Water scarcity in the 'village of wells'

What is the cause of water scarcity in Kattanbhavi, a village in Belgaum, Karnataka? Is it distance from source, lack of money or something beyond that?
Drinking water well in Kattanbhavi Drinking water well in Kattanbhavi

What determines how we use water? Is it proximity to a source or could it be economic factors? A study in Kattanbhavi, a picturesque village in Belgaum, Karnataka, which also borders Maharashtra, gives clear insights into how and why available water sources are used in a particular manner.

Kattanbhavi (kattan-built up, bhavi-well), has an approximate population of 1350 (70%- Marathas and 30%- Naiks) and the most dominant economic activity is agriculture. The village, located atop a hillock, is surrounded by fields with red soil on the slopes and black soils on the flats. The annual rainfall is around 900 mm and the climate is dry during non-monsoon months. The key crops are rice, potato, jowar, groundnuts and vegetables and most of these are rainfed.

Of the 200+ households in Kattanbhavi, a sample of 51 households were surveyed to study the availability and usage of water. Kattanbhavi has been a water scarce area despite availbility of multiple sources of water. Water sources are available but water is not abundant since sources are far away. As noted in the map below, the village's water sources are three wells, a few borewells and a pond. 

There is only one drinking water well in the village, which is located towards the eastern boundary. 15 feet in depth and 20 feet in diameter, this well was built in 1940 and is mainly used to supply drinking water. However, when abundant water is available, some people also draw water for other household purposes. The drinking water well is not equipped with a pump system and people draw water using ropes and pulleys. 

Drinking water well after the first rain.

Earlier people used to climb down the well to collect water. However, this practice led to the water being contaminated. The women of the village lead by Bharati Bhandurge, a social worker, banned this practiced by imposing a fine on people who still continued the practice.

Apart from this drinking well, a perennial spring is also used for drinking purposes by a few families. The spring joins the nearby lake , which is used for washing clothes. One of the issues highlighted by the farmers was that during the summer months the water level in the well sinks very low, due to which people have to wait for hours to collect water until the well recharges.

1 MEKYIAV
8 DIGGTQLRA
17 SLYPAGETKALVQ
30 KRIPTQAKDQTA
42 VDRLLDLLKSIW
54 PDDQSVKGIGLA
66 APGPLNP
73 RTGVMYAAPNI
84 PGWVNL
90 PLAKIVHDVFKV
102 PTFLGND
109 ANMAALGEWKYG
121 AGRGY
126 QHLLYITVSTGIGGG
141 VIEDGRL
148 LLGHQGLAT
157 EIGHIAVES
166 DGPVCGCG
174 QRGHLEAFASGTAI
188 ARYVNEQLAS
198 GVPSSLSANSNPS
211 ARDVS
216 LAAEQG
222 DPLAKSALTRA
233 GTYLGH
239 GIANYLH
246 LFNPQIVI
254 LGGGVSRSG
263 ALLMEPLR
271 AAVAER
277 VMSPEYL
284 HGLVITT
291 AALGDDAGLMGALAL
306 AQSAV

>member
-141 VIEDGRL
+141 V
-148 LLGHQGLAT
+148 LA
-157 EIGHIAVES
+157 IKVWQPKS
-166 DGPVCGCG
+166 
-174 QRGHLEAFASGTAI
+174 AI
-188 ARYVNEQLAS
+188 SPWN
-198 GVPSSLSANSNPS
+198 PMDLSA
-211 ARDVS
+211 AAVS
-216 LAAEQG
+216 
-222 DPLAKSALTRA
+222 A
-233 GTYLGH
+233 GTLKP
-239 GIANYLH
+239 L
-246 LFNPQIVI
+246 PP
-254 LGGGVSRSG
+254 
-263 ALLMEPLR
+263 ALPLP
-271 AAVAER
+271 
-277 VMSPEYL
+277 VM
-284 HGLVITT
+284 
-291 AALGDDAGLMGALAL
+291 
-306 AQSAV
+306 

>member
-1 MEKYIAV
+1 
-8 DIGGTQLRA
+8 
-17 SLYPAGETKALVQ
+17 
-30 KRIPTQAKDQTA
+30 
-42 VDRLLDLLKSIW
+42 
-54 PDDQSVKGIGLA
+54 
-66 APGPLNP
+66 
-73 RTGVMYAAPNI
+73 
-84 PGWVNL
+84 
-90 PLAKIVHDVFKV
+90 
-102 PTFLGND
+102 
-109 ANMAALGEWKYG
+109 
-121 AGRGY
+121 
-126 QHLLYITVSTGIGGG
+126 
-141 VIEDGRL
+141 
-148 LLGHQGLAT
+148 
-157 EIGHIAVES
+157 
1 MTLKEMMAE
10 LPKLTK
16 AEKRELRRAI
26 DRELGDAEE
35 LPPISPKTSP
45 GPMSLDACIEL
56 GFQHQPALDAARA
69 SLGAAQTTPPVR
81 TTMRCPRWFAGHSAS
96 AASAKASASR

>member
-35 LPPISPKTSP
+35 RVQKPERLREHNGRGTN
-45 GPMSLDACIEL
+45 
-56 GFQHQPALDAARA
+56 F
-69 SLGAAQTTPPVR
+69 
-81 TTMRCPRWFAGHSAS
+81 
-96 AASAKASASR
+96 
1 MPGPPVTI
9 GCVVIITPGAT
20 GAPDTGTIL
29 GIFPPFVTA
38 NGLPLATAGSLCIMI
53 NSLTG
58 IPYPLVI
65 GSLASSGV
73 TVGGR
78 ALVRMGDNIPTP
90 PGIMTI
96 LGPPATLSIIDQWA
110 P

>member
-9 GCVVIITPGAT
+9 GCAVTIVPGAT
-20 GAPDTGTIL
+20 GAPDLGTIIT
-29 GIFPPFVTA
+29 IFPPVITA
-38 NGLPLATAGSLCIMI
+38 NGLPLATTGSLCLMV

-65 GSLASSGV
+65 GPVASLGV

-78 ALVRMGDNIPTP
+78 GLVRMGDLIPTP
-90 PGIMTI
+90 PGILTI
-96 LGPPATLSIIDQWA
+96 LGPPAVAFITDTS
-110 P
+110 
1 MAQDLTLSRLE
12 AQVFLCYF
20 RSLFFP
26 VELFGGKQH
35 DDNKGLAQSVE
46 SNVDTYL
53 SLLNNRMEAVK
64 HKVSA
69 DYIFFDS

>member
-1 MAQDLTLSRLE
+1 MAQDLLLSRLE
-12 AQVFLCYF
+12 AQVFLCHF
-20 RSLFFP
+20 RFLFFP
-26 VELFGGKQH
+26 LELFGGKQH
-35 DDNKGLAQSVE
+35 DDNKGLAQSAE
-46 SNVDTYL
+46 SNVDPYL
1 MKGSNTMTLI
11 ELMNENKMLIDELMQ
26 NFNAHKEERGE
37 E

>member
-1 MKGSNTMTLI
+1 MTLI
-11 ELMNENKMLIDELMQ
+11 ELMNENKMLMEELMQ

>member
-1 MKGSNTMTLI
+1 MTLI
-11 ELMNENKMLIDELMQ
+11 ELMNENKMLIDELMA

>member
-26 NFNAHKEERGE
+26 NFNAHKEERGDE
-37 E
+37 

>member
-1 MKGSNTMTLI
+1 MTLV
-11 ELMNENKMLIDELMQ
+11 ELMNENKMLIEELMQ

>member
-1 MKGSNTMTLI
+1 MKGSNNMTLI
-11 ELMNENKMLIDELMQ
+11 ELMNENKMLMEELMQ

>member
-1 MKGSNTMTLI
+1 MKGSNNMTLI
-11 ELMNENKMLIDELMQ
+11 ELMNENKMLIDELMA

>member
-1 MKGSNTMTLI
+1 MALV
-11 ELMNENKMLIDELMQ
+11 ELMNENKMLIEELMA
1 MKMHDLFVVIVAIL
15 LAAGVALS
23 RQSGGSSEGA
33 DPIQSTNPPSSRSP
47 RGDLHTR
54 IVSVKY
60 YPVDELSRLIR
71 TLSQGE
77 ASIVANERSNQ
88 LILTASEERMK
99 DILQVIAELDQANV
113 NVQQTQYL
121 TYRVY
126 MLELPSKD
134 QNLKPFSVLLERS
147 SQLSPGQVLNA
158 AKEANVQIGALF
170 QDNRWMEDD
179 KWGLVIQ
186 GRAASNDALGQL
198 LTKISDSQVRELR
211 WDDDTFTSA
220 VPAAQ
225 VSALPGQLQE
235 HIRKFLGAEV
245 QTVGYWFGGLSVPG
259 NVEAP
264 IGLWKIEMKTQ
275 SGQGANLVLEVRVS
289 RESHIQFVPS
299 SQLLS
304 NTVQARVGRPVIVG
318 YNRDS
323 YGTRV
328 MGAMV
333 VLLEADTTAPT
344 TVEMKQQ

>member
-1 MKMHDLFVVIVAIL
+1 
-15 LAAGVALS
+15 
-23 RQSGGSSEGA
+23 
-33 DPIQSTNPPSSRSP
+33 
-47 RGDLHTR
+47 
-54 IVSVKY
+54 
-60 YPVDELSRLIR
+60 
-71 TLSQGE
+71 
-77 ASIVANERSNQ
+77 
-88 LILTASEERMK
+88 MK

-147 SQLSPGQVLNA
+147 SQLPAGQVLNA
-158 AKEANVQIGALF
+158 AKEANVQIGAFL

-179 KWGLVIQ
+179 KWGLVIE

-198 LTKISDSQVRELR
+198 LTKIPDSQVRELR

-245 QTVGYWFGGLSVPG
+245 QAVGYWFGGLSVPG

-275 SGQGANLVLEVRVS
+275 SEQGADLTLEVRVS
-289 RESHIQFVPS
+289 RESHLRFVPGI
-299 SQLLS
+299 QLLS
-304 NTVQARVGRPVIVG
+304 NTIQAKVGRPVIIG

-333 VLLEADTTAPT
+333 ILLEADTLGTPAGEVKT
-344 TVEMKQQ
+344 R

Perennial stream, another source of drinking water.

There are two other wells in the village, a well dug near the drinking water well (a dug well), which is unusable since water was not found at all. In 2000, this well was built with the help of funds raised by Jan Jagran, a local organisation. Another well, called Khalchi vihir (खालचीविहीर) (lower well) is used as a source for the piped water supply scheme in the village. In 2010, under the Swajaldhara scheme a 50,000 litre elevated storage reservoir was built which serves more than 180 stand posts located in front of the houses. Water is supplied every two days for a duration of 15min.

Details of Water Drawn: Table Source: Abhiram and Karishma

An analysis of the data obtained from the household survey revealed that the amount of water supplied in those same 15 minutes varied from 30 to 320 liters. The reason for this according to locals is improper piping design.

Women rush to fill water

The water supplied by the piped water supply scheme in Kattanbhavi is inadequate for household purposes; hence people draw water from the bore wells present in the nearby farmlands. Even though the borewells are privately owned, the owners are willing to share the water when in abundance. Still, as per the sample, the amount of water drawn per capita varies greatly between the two different communities of Kattanbhavi, namely the Marathas and the Naiks.

The borewells are located at a distance of 1.2 km and 1.8 km from the habitation and the Naiks, who are below the poverty line (BPL) and who do not have bullock carts or automated vehicles to bring the water, as opposed to most of the Marathas. Such a barrier has resulted in a wide gap between the total water drawn between the two communities. The Marathas draw 69 LPCD (APL Maratha) and 71 LPCD (BPL Maratha), but the Naik households draw only 45 LPCD. From these numbers, the economic status of the household is not the marker of difference, but caste also plays an opportunistic role in access to water. 

The gap in the water drawn by these communities is a direct manifestation of the economic status of the community, which enables or prevents their accessibility to the particular water source. The economic status is further tied to the caste system prevailing in the area. Also, the perceived water scarcity is not just a result of water unavailability in the area but is also linked to the lack of accessibility to the available water source. 

The report on which this article is based can be downloaded below. Karishma and Abhiram study at the Center for Technology Alternatives in Rural Areas Department, Indian Institute of Technology, Bombay. 

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